Immediate single-tooth implants in the anterior maxilla: 3-year results of a case series on hard and soft tissue response and aesthetics

Jan Cosyn, Aryan Eghbali, Hugo De Bruyn, Kristiaan Collys, Roberto Cleymaet, Tim De Rouck
Journal of Clinical Periodontology 2011, 38 (8): 746-53

PURPOSE: The objective of this prospective study was to assess the overall outcome of immediate single implant treatment in the anterior maxilla after a 3-year observation period.

MATERIAL AND METHODS: Thirty consecutively treated patients with a thick gingival biotype, ideal gingival level/contour and intact socket walls at the time of tooth extraction were treated for single-tooth replacement in the aesthetic zone by two experienced clinicians. Treatment included minimal mucoperiosteal flap elevation, immediate implant placement (NobelReplace TiUnite(®)), insertion of a grafting material between the implant and the socket wall and connection of a screw-retained provisional restoration. The latter was replaced by a cemented crown 6 months thereafter. Patients were clinically and radiographically re-examined after 3 years to assess implant survival, complications and hard and soft tissue conditions. The aesthetic outcome was objectively rated using the Pink Esthetic Score (PES) and White Esthetic Score (WES) by a blinded clinician who had not been involved in the treatment.

RESULTS: Twenty-five patients could be re-evaluated after 3 years. One early implant failure had occurred resulting in an implant survival rate of 96%. Radiographic examination yielded on average 1.13 mm mesial, respectively 0.86 mm distal bone loss. The clinical conditions showed fairly low peri-implant plaque (18%) and bleeding (24%) and mean probing depth was 3.17 mm. Mean mesial/distal papilla shrinkage and midfacial soft tissue recession in reference to the pre-operative status accounted for 0.05, 0.08 and 0.34 mm, respectively. Between the 1- and 3-year reassessment mesial papillae showed significant re-growth (0.36 mm; p=0.015). Advanced midfacial recession (>1 mm) was found in 2/25 (8%) cases. Five (21%) cases were aesthetic failures (PES<8 and/or WES<6) and 5/24 (21%) showed an (almost) perfect outcome (PES≥12 and WES≥9). The remainder (14/24 or 58%) demonstrated acceptable aesthetics.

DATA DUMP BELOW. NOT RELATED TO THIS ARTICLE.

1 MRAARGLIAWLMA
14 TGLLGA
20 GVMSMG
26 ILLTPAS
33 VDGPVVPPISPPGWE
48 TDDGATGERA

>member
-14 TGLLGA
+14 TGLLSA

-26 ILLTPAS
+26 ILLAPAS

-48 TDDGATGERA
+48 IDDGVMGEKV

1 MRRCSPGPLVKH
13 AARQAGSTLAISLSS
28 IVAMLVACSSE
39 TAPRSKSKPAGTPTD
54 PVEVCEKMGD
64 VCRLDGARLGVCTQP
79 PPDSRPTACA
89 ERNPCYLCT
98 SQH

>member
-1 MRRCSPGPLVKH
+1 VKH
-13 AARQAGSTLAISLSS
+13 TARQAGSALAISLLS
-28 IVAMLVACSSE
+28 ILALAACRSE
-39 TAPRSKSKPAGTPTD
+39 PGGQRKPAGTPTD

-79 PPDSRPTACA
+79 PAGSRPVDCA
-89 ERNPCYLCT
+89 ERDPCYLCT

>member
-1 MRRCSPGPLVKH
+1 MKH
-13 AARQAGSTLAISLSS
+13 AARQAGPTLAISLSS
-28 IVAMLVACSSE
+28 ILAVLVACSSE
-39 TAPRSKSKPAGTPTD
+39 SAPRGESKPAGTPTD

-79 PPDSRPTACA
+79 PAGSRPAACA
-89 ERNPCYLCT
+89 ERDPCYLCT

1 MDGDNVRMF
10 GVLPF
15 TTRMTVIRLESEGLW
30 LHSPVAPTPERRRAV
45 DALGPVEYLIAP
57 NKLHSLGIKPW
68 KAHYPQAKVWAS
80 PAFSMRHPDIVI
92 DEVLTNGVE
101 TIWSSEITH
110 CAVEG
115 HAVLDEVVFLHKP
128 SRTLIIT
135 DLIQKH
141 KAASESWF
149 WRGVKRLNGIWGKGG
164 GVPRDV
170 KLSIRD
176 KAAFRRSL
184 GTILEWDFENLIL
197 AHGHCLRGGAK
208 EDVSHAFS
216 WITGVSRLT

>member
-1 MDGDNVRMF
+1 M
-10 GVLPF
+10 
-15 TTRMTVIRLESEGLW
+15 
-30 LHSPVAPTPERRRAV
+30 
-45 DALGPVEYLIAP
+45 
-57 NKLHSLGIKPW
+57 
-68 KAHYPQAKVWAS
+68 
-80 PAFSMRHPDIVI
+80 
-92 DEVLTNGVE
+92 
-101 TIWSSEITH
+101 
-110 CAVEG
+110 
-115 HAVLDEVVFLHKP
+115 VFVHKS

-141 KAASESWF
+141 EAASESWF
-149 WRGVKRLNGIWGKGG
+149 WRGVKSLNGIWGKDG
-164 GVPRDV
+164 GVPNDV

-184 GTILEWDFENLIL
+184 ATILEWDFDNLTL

CONCLUSIONS: The proposed strategy seems a valuable and predictable treatment option for well-selected patients in the mid-long term as shown by almost full papillary re-growth and a low risk for advanced midfacial recession.

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